Nature as a respite to support your mental health
Nature can provide important benefits for our mental health.
“Those who dwell among the beauties and mysteries of the earth are never alone or weary of life.” – Rachel Carson
Ever wandered into a park on a warm, sunny day and felt a sudden burst of energy or a wave of relief? Or maybe you’ve been walking along a path and caught a whiff of jasmine that evoked a lovely memory from another time?
Moments like these aren’t a coincidence, they’re nature at work on your mental wellbeing.
The benefits of nature and being outdoors on mental health during the pandemic
During the peak of the COVID-19 pandemic, the Royal Parks and green spaces worldwide became refuges for people looking for a source of fresh air, a change of scenery, and a respite from uncertainty highlighting the importance of connecting with nature for mental health benefits.
In the first year of the pandemic alone, global prevalence of anxiety and depression increased by a massive 25%, according to the World Health Organization (WHO).
It's no surprise that during this time, more people began flocking to their neighbourhood green spaces.
By March 2021, VisitEngland reported a 68% increase on normal levels of people planning to take trips to outdoor areas and outdoor attractions, and to take part in outdoor activities.
The correlation between these figures reflects the ongoing research of scientists worldwide who tell us that spending time outdoors can benefit both your mental and physical wellbeing.
According to leading mental health charity Mind, spending time in green spaces including your local parks can improve your mood, reduce feelings of stress or anger, improve self-esteem, reduce loneliness, and help you feel more relaxed and connected to nature and the wider community.
How does being outdoors help to improve mental health?
You may be wondering, how does simply being outside in a green space help with mental health? This is a great question with a complex answer that we are still trying to fully understand. What we do know is that benefits are often tied to the way in which our senses connect us to the environment. This includes everything from feeling the texture of the tree bark to smelling grass after a rainstorm.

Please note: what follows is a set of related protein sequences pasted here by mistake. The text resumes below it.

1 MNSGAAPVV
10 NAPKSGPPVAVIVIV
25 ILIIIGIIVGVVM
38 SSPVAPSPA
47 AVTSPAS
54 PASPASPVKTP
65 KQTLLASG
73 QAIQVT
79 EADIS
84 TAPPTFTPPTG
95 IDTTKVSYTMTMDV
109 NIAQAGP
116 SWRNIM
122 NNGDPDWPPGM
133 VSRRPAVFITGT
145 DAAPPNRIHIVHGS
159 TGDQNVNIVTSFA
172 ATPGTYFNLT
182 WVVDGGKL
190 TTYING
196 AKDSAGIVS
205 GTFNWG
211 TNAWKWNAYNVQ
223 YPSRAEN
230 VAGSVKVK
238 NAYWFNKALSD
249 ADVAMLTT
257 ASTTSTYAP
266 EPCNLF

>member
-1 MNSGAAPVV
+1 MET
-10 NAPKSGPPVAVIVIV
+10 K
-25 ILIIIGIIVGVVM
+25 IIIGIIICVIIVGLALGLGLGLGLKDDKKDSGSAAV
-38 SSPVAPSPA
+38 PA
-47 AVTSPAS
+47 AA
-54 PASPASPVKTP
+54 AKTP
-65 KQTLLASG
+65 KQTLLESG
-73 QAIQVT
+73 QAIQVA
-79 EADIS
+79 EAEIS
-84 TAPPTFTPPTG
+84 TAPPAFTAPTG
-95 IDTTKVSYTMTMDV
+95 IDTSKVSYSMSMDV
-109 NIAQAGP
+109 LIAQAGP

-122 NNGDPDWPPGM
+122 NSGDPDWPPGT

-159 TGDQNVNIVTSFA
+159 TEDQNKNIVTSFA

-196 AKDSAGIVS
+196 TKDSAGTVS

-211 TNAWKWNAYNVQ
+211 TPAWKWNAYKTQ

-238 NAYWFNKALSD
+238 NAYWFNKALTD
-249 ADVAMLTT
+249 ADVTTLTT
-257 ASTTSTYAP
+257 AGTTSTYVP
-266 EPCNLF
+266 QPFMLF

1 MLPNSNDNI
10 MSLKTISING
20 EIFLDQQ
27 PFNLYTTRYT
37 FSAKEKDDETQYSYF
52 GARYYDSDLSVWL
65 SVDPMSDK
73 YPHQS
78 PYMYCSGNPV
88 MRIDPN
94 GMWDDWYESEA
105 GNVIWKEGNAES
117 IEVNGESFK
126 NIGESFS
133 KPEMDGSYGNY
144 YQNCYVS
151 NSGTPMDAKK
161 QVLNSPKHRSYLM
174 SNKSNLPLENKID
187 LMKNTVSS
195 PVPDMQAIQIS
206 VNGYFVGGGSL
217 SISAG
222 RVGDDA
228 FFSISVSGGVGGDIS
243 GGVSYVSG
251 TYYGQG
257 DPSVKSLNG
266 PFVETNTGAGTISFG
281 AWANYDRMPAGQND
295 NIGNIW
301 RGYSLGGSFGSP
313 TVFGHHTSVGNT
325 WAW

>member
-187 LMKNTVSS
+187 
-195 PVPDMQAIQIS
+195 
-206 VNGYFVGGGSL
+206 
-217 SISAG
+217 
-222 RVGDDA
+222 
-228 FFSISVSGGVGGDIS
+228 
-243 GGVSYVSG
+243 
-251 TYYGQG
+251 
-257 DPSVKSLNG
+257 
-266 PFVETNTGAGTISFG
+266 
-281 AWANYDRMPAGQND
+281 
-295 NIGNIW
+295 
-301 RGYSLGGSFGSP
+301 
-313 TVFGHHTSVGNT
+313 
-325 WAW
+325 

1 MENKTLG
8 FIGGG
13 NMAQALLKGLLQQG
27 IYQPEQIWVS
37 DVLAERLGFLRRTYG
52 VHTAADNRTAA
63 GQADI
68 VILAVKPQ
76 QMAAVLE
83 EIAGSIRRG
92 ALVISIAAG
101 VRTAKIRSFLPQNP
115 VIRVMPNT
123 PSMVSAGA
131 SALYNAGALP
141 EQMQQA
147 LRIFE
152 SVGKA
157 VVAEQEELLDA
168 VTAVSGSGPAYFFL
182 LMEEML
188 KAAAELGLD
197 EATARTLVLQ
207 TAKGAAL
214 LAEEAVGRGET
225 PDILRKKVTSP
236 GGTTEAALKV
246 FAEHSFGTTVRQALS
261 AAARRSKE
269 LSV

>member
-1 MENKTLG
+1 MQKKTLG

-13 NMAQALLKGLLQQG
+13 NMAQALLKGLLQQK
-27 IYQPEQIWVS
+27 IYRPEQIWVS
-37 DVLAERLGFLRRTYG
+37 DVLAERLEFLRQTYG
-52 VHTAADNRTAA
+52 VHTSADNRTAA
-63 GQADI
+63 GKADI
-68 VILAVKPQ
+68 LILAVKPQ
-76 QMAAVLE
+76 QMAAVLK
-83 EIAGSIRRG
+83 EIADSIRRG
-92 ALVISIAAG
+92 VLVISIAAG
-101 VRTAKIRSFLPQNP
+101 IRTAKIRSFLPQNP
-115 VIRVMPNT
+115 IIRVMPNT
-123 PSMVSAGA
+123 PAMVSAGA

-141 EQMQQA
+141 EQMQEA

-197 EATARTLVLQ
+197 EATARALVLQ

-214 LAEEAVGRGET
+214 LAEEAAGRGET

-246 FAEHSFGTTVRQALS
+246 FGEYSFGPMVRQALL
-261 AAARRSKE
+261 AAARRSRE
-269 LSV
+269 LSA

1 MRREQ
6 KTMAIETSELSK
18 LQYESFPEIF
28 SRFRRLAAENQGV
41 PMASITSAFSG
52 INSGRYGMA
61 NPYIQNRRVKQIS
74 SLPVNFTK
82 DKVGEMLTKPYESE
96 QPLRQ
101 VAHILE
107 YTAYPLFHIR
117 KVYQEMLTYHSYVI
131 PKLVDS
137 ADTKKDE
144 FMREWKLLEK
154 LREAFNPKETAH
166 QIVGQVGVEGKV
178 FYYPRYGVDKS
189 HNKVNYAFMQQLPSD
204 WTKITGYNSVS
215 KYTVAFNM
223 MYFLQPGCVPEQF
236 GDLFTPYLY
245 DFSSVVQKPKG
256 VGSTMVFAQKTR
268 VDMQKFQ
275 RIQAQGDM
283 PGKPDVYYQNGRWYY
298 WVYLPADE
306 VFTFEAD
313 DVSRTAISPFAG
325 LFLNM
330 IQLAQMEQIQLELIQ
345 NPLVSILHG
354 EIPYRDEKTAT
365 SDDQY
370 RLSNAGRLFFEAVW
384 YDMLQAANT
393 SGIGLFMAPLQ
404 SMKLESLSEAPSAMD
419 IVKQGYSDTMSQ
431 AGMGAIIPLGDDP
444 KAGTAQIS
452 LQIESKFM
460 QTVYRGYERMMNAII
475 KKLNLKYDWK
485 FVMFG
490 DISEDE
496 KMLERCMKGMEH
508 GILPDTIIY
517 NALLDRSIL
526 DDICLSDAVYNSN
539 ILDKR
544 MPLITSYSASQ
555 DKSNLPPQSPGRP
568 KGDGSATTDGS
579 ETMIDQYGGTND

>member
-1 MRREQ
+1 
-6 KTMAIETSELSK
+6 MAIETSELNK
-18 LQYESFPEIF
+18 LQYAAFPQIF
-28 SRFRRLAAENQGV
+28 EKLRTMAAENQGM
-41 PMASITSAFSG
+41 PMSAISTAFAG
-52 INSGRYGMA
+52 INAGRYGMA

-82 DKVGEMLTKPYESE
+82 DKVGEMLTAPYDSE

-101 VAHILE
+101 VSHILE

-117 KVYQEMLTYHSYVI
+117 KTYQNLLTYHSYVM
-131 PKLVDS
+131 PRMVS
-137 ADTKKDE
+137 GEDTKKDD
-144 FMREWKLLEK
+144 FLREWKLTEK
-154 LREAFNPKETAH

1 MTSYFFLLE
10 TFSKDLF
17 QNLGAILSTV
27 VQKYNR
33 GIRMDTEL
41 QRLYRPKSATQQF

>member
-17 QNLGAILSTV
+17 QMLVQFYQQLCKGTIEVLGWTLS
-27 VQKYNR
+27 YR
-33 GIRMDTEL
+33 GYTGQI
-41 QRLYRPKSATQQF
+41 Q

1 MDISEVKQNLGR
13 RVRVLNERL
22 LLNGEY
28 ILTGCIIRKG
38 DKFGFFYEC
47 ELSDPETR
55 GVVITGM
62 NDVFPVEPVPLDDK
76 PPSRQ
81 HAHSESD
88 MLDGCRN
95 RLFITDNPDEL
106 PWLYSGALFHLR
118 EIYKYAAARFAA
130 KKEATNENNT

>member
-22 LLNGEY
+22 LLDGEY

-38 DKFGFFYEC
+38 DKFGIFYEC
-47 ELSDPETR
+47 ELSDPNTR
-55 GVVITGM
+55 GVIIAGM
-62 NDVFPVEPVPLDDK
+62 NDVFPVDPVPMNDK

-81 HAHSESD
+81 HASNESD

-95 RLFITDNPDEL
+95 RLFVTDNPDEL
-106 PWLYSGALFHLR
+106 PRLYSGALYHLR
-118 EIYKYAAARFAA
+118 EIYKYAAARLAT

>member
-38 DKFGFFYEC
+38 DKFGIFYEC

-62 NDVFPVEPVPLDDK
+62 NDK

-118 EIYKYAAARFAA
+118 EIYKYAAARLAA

Lucy Jones, author of the book Losing Eden, describes it like this:
“When we walk in the woods, or by a lake, or spend time in a garden or park, evidence suggests that our parasympathetic nervous system is more likely to be activated. After exposure to nature, our stress recovery response is faster and more complete when compared to the built environments.”
In short, your parasympathetic nervous system contributes to the body’s ability to relax. Research shows that when connecting with nature that stimulation of your senses in a natural environment can activate your parasympathetic nervous system which helps put your mind at ease.
Green Minds programme
With this knowledge in hand, The Royal Parks and Mind in Brent, Wandsworth & Westminster (BWW) kicked off a project in April 2022 called Green Minds, a nature connection programme that supports positive mental health. The programme aims to combine expertise from both organisations for the benefit of a group of people facing mental health challenges, by providing tailored access to nature. We have just completed our second year and look forward to planning our 2024 programme.